Our next beer was the Claymore Scotch Ale [$8] from Denver's Great Divide Brewing Company. This one was pretty intense, with a good amount of caramel, smoke, coffee, and roasted malt flavors all intermingling on the palate. At the same time however, it was still fairly dry, and not overwhelming in its potency.

ravioli al nero di seppia
3: ravioli al nero di seppia | ripieni di granchio, salsa ai ricci di mare [Gino Angelini, Angelini Osteria]
sauvignon blanc, happy canyon, habit 2011
Squid ink ravioli arrived stuffed with crab and dressed in a sea urchin sauce. The pasta was pretty much spot on, pleasant in bite, with a superb interplay between the two facets of sweetness from the crab and the uni. They complemented each other commendably, while the sea beans added pinpoints of saltiness to the fray. I especially appreciated the pairing of the Sauv Blanc here, which sort of served to intensify the flavors on the plate.

spanish mackerel
4: spanish mackerel | chorizo, marinated firefly squid, pickled jingle bell peppers, young fennel cucumbers and extra virgin olive oil jam [Rory Herrmann, Bouchon]
rosé of nebbiolo, "majoli" tenuta sella 2011
Herrmann's mackerel arrived with cuts from both the head and the tail, joined in the middle by a line of chorizo, forming perhaps a scombroid analogue to Morbier. The fish was on point: savory and lusty, with a lovely trace of heat from the sausage. The use of squid augmented the inherent brine of the mackerel even further, while the jam and various veggies at play contributed lightness and balance to the dish.

wild yeast ale, shizen bakushu, 'hakuseki'
The last beer of the evening was the Hakusekikan Shizen Bakushu [$13] wild yeast ale. Not surprisingly, this one was funky, tart, woody and sour, with a good acidic backbone and just a bit of hoppiness toward the end.

dry aged lamb loin and braised shank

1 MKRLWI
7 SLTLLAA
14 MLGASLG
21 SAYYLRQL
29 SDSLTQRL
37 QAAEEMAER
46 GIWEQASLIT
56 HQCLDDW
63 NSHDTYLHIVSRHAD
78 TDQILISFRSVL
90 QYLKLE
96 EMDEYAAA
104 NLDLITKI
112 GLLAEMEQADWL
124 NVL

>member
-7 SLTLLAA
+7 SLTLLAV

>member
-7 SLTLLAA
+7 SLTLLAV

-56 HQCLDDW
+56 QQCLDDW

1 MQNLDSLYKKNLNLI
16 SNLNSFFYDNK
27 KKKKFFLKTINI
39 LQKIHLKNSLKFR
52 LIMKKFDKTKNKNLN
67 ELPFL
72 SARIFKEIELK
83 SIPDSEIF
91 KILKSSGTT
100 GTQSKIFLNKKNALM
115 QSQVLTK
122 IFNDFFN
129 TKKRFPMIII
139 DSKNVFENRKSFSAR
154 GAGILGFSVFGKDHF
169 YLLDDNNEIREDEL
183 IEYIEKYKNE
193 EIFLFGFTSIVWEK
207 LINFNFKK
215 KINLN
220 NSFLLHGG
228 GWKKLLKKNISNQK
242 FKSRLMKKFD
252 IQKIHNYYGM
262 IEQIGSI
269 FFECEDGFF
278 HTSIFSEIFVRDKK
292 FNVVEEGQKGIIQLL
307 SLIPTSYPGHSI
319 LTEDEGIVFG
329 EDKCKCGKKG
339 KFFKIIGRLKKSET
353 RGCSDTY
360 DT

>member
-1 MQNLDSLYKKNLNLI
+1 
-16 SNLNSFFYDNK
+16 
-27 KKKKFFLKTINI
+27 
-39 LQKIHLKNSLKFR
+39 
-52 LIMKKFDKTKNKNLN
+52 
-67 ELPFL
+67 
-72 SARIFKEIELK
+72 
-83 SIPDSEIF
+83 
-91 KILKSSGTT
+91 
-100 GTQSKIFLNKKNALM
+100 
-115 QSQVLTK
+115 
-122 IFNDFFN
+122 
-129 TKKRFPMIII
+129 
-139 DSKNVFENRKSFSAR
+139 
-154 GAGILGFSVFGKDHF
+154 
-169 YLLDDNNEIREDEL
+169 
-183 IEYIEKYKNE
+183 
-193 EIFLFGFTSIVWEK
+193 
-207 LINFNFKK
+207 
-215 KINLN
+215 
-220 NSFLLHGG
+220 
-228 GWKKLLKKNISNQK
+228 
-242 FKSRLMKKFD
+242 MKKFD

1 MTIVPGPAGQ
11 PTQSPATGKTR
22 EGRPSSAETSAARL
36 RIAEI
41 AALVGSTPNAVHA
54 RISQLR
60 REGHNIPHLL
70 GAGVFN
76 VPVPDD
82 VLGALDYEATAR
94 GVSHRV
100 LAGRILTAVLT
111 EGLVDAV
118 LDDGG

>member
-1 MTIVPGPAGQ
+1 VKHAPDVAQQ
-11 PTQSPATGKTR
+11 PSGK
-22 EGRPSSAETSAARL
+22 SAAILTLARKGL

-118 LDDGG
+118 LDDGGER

5: dry aged lamb loin and braised shank | courgette, santa rita hills porcini, green almonds, lamb jus [Josiah Citrin, Melisse]
syrah, "out of the shadows" soliste 2009
A loin of dry-aged lamb came to the table rare, perhaps too rare for some, and was teeming with ovine goodness, interspersed with pricks of saltiness, while zucchini and green almond formed fitting counterpoints to the meat. The shank, meanwhile, arrived stuffed in a squash blossom, and was just as you'd expect from the braised preparation: rich, tender, and luxurious, a deep, dark umami-bomb almost futilely moderated by the greenery on the plate.

manjari 64%
6: manjari 64% | espresso, sweetened condensed milk, gianduia, ube [David Rodriguez, Providence]
madeira bual, "historic series", rare wine co.
Valrhona's Manjari from Madagascar was the star of the show in our dessert. Incredibly dark, dense, and decadent, its subtly fruity, bittersweet essence went swimmingly along with the intense espresso flavors present. Lovely textures here to boot--like chocolate covered coffee beans.

Petit Fours Breakfast Pastries
Petit Fours
A tray of mignardises brought us cascade hop pâtes de fruits, peanut butter cups, chocolate truffles, and kaffir lime macarons (watch out for the rocks though). A separate box of breakfast pastries, meanwhile, contained cherry scones, blackberry financiers, and lavender shortbread cookies.

After a prolonged break, it was great to be able to see the 5 x 5 Chefs Collaborative back in action again. The dinner was certainly as memorable as I recall the 5x5's being, and once again, it was interesting to see the incongruities between each Chef's style and how they worked past that to create a cohesive meal. Though the line-up has changed considerably throughout the years, the group's original goal of bringing chefs together while helping out a cause remains as strong as ever, and I do hope that they can continue the series in the future--so no more three year hiatuses please.


Anonymous Anonymous said...

How do you make reservations to future events? Dinner looks sick by the way,i want to try the ink one out

Wednesday, May 23, 2012 12:54:00 PM  
Blogger CJ - Food Stories said...

Thx for connecting with me on foodbuzz. I just subscribed to your blog feed and can't wait to see what your next post will be!

Friday, May 25, 2012 5:43:00 PM  
Blogger kevinEats said...

Anon: It's easy; just call the restaurant. The ink. one may sell out quick, so act soon!

CJ: Thanks! Keep in mind though that I don't do much with Foodbuzz these days.

Sunday, May 27, 2012 3:14:00 AM  
Blogger Eleana said...

Great meeting you at dinner! =)

Thursday, May 31, 2012 10:45:00 AM  
Blogger kevinEats said...

Likewise. Good to see that you got your post up!

Friday, June 01, 2012 2:37:00 AM